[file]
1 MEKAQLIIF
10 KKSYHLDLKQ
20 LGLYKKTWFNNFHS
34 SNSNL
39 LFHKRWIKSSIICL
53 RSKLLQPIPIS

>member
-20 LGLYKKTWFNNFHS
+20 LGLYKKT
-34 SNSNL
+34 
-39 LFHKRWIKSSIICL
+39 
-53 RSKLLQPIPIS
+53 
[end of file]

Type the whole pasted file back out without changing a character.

1 MEKAQLIIF
10 KKSYHLDLKQ
20 LGLYKKTWFNNFHS
34 SNSNL
39 LFHKRWIKSSIICL
53 RSKLLQPIPIS

>member
-20 LGLYKKTWFNNFHS
+20 LGLYKKT
-34 SNSNL
+34 
-39 LFHKRWIKSSIICL
+39 
-53 RSKLLQPIPIS
+53 